|Formation||5 June 1972|
|Inger Andersen since 2019 |
The United Nations Environment Programme (UNEP, UN Environment) is a programme of the United Nations that coordinates the organization's environmental activities and assists developing countries in implementing environmentally sound policies and practices. It was founded by Maurice Strong, its first director, as a result of the United Nations Conference on the Human Environment (Stockholm Conference) in June 1972 and has overall responsibility for environmental problems among United Nations agencies; however, international talks on specialized issues, such as addressing climate change or combating desertification, are overseen by other UN organizations, like the Bonn-based Secretariat of the United Nations Framework Convention on Climate Change and the United Nations Convention to Combat Desertification. UNEP's activities cover a wide range of issues regarding the atmosphere, marine and terrestrial ecosystems, environmental governance and green economy. It has played a significant role in developing international environmental conventions, promoting environmental science and information and illustrating the way those can be implemented in conjunction with policy, working on the development and implementation of policy with national governments, regional institutions in conjunction with environmental non-governmental organizations (NGOs). UNEP has also been active in funding and implementing environment related development projects.
UN Environment has aided in the formulation of guidelines and treaties on issues such as the international trade in potentially harmful chemicals, transboundary air pollution, and contamination of international waterways. Relevant documents, including scientific papers, are available via the UNEP Document Repository.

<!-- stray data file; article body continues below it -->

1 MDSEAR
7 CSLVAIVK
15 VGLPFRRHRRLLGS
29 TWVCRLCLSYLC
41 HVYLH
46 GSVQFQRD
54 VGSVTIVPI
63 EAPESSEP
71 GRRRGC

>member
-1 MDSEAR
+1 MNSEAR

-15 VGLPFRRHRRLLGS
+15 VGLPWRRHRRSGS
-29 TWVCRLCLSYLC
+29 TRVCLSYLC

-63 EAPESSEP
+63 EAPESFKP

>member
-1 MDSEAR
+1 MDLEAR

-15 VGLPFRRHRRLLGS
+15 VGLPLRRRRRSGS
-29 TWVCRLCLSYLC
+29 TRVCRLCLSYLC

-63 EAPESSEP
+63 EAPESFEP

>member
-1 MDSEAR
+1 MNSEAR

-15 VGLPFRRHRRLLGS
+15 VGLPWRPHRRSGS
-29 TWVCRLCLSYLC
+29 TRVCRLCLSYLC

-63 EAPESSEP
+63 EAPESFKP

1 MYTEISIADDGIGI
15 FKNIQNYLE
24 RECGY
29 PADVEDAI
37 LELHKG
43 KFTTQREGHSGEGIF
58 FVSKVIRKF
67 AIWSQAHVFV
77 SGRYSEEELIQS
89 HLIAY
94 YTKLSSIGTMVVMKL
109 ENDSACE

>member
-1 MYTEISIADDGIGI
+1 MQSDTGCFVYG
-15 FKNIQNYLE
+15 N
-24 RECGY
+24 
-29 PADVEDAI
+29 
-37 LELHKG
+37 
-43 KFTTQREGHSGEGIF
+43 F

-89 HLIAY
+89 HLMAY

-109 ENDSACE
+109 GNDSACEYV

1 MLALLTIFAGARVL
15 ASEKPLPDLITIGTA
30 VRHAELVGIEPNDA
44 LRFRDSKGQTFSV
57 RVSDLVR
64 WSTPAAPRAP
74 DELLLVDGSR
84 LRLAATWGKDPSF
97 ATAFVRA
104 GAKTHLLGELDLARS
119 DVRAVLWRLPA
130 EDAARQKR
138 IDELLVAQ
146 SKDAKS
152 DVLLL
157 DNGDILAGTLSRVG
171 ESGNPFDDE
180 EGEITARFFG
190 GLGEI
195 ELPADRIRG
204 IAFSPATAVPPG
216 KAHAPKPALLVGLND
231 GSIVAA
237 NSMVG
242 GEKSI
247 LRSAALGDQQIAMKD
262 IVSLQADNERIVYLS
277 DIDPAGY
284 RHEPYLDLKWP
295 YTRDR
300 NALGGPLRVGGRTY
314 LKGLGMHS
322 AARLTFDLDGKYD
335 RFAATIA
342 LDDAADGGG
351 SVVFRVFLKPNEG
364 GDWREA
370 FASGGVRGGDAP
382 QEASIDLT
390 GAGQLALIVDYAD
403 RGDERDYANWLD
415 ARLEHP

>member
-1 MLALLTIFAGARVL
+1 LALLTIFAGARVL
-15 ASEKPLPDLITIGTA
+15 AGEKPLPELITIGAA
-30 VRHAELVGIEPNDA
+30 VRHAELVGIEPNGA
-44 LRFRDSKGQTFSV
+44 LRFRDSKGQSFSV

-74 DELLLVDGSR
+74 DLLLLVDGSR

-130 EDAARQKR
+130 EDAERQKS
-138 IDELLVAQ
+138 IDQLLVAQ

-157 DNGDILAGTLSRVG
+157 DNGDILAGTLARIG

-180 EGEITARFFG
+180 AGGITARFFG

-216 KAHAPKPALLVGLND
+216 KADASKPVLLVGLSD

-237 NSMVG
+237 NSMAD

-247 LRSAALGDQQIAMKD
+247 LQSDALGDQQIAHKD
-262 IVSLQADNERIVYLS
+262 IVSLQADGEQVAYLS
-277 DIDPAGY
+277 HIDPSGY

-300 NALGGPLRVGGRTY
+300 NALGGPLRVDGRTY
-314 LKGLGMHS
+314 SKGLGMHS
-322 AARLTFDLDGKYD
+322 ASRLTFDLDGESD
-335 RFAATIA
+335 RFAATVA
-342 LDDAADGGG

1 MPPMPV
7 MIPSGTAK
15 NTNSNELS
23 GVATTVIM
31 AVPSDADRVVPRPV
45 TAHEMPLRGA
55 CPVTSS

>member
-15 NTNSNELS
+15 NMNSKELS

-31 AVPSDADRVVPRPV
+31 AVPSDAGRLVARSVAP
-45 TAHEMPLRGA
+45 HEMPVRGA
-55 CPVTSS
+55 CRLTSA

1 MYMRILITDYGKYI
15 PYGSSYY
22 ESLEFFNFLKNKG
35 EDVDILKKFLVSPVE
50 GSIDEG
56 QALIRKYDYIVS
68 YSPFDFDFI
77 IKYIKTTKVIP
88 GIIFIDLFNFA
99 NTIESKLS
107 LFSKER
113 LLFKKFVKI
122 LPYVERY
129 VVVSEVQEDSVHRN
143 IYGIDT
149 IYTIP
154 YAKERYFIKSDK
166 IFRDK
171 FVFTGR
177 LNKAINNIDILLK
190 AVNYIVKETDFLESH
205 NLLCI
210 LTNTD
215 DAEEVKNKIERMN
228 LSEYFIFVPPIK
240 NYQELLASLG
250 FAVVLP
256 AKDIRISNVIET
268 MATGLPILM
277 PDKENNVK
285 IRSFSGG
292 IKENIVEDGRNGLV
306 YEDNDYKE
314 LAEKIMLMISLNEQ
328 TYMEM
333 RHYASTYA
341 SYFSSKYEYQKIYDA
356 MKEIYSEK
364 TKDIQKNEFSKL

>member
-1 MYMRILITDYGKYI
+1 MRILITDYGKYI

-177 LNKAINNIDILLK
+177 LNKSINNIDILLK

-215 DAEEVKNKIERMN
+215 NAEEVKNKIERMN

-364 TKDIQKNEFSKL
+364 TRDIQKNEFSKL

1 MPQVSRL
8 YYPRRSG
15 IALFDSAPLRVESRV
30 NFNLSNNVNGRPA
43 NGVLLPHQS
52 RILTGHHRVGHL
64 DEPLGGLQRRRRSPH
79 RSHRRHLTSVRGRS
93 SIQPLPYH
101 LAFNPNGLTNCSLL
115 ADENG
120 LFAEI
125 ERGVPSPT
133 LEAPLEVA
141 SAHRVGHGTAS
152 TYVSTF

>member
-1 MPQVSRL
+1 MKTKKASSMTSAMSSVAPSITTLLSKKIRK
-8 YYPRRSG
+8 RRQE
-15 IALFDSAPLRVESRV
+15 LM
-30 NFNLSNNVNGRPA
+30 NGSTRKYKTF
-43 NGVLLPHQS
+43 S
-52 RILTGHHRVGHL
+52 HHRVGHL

The World Meteorological Organization and UN Environment established the Intergovernmental Panel on Climate Change (IPCC) in 1988. UN Environment is also one of several Implementing Agencies for the Global Environment Facility (GEF) and the Multilateral Fund for the Implementation of the Montreal Protocol, and it is also a member of the United Nations Development Group. The International Cyanide Management Code, a programme of best practice for the chemical's use at gold mining operations, was developed under UN Environment's aegis.
In the 1970s, the need for environmental governance at a global level was not universally accepted, particularly by developing nations. Some argued that environmental concerns were not a priority for nations in poverty. The leadership of Canadian diplomat Maurice Strong convinced many of the developing nations' governments that they needed to prioritize this issue. In the words of Nigerian professor Adebayo Adedeji, "Mr. Strong, through the sincerity of his advocacy, soon made it clear that all of us, irrespective of the stage of our development, have a large stake in the matter."